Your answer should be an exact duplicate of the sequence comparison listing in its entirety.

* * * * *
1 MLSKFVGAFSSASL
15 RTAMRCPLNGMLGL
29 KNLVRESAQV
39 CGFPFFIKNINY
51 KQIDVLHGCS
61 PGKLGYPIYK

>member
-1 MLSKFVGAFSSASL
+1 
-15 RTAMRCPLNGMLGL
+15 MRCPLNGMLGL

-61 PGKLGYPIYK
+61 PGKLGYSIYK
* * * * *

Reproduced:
1 MLSKFVGAFSSASL
15 RTAMRCPLNGMLGL
29 KNLVRESAQV
39 CGFPFFIKNINY
51 KQIDVLHGCS
61 PGKLGYPIYK

>member
-1 MLSKFVGAFSSASL
+1 
-15 RTAMRCPLNGMLGL
+15 MRCPLNGMLGL

-61 PGKLGYPIYK
+61 PGKLGYSIYK